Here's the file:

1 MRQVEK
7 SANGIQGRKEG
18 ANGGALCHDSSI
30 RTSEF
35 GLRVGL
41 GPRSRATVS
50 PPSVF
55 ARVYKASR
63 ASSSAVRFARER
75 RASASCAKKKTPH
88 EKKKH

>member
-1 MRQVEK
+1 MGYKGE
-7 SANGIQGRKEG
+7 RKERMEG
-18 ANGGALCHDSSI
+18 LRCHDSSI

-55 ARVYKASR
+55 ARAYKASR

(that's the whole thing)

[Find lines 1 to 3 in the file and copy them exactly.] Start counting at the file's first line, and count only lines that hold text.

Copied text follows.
1 MRQVEK
7 SANGIQGRKEG
18 ANGGALCHDSSI